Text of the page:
My European Faces: Pippi Longstocking has united children worldwide. She’s Swedish & European

Pippilotta Rollgardinia Victualia Peppermint Longstocking, her monkey Mr. Nilsson, her horse & a suitcase full of gold doubloons move into the abandoned Villa Villekulla, She befriends two children in the neighborhood, and together they experience many adventures. Pippi Longstocking by Astrid Lindgren was first published in 1945, the year in which World War II ended. Since then, it has been translated in 64 languages and has united children worldwide in their common needs for authenticity, freedom, creativity and competence. Pippi is Swedish & European.

My European Faces: Judith Kerr, beloved children’s books author, is Jewish, German, French, British and European

Judith Kerr gave us the book “When Hitler Stole Pink Rabbit” — the story of a refugee child during WWII — among many other beloved children’s books. The sanguine writer, depicted here as a seven-year old, was born in 1923. When her father was asked, if he would not want to move back to France after the war, where the food was better, and his language skills superior, he purportedly replied: “Only if I can take all of the wonderful British people, that helped us so much, with me.” She is German, French, British and European.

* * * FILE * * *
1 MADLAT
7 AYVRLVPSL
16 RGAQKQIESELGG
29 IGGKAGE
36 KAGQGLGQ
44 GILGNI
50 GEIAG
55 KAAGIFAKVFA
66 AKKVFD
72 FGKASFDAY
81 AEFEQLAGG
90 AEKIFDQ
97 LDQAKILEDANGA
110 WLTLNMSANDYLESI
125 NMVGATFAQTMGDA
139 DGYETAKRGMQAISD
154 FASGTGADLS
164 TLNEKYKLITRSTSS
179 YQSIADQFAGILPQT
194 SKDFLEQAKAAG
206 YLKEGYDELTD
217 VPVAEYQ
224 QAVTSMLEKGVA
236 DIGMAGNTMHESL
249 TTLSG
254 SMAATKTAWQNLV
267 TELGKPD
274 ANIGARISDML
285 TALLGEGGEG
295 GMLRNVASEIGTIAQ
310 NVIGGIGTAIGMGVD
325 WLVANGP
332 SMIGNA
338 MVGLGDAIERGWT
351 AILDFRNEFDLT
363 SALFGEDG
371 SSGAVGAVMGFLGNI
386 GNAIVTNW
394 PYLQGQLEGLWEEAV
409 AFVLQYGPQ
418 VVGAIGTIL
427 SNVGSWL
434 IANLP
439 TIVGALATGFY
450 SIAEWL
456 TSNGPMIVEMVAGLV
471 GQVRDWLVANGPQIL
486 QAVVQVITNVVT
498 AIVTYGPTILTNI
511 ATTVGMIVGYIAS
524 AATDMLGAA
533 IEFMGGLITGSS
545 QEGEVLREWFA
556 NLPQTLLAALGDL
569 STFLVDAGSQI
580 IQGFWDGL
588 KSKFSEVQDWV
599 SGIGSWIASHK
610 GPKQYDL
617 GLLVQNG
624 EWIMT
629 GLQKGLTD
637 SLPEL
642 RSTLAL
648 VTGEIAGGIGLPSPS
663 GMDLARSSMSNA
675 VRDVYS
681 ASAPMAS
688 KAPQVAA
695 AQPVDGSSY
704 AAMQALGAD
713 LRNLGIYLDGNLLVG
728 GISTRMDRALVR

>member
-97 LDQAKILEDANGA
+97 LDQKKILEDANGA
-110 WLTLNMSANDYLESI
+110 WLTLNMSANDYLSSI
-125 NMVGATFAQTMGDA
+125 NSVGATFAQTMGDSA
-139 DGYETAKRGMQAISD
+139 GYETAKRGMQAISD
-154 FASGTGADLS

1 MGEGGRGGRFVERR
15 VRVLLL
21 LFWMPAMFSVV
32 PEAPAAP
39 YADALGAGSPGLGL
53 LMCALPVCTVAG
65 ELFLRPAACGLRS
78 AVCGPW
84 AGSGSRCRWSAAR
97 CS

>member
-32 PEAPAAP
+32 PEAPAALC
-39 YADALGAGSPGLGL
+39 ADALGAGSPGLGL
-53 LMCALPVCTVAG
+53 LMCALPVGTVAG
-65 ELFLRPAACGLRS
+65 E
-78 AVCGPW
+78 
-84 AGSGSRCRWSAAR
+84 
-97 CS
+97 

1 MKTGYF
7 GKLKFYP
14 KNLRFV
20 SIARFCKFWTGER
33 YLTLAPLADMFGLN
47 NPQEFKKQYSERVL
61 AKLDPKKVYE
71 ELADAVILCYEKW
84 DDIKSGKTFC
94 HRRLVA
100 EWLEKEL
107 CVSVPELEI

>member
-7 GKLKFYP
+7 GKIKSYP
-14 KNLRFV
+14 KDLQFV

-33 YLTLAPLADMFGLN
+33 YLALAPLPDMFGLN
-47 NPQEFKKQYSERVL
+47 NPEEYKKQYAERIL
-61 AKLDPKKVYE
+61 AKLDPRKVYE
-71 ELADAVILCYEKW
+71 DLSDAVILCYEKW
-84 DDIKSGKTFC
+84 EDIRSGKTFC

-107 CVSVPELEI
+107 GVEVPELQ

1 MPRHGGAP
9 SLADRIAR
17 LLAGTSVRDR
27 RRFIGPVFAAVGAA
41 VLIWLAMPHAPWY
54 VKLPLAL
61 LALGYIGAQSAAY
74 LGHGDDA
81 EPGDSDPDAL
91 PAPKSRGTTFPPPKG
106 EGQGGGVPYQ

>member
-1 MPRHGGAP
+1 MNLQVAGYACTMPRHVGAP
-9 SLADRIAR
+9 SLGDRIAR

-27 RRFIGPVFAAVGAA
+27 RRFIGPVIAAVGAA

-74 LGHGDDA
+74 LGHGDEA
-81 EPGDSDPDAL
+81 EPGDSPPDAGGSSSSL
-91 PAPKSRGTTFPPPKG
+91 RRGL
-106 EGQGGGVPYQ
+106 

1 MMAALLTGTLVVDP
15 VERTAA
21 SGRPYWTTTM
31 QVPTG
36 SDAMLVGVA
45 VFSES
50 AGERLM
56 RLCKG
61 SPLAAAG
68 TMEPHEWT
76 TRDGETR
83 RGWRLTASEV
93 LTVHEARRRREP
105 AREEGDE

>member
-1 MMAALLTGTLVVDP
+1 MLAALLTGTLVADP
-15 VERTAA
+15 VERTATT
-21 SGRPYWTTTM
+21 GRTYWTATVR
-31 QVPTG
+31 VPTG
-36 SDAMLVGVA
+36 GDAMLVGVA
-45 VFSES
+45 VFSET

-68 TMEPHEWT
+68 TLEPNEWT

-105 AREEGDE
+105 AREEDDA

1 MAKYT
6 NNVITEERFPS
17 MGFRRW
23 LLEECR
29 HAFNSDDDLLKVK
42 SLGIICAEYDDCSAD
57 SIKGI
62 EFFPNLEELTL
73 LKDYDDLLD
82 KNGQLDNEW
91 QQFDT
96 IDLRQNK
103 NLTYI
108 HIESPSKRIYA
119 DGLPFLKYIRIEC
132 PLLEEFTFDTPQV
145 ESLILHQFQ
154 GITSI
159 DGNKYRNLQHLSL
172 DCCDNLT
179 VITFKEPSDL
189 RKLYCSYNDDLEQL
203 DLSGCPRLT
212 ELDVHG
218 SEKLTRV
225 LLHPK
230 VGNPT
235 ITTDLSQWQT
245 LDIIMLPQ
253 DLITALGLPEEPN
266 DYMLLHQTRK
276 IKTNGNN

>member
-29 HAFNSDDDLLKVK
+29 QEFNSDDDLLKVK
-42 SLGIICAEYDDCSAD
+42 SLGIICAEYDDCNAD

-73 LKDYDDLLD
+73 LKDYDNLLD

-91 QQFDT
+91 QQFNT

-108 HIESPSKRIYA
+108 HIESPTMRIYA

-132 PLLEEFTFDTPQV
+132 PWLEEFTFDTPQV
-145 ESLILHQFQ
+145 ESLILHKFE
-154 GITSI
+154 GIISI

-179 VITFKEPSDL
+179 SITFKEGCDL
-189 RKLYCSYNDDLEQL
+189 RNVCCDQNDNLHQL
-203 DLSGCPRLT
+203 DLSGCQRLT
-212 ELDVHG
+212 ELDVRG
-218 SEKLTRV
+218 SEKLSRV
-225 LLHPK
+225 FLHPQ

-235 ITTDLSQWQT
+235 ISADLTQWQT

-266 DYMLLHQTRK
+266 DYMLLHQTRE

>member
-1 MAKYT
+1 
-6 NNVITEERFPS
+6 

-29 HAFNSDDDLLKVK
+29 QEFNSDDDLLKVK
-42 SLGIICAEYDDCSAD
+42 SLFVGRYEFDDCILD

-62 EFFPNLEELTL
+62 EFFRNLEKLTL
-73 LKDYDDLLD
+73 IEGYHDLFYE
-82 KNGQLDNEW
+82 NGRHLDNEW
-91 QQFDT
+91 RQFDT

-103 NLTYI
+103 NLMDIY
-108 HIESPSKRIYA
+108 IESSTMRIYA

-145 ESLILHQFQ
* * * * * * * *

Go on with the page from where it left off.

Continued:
My European Faces: Quasimodo, exploited creature, French, European

The Hunchback of Notre Dame, 1939: Exploited creature, cruel mob, abuse of power, persecuted minority; the film is based on a book by Victor Hugo, a French writer, starring Sir Charles Laughton, a British actor, directed by William Dieterle, a German director, and filmed while Germany tried to subdue Europe. When Laughton heard the news that Great Britain had declared war on Germany, he rang the bells until he collapsed. Just another European story… 

My European Faces: Goddess Diana, Italian, European

Fierce huntress Diana, a Roman goddess, has essential character attributes that have been shaping Great Britain and Europe’s history for a very long time: Think Guinevere, Elisabeth I, Diane de Poitiers, Jeanne D’Arc or Lou Andreas-Salomé. Here, depicted in an early Renaissance style as an iconic figure, she is Italian and certainly also European.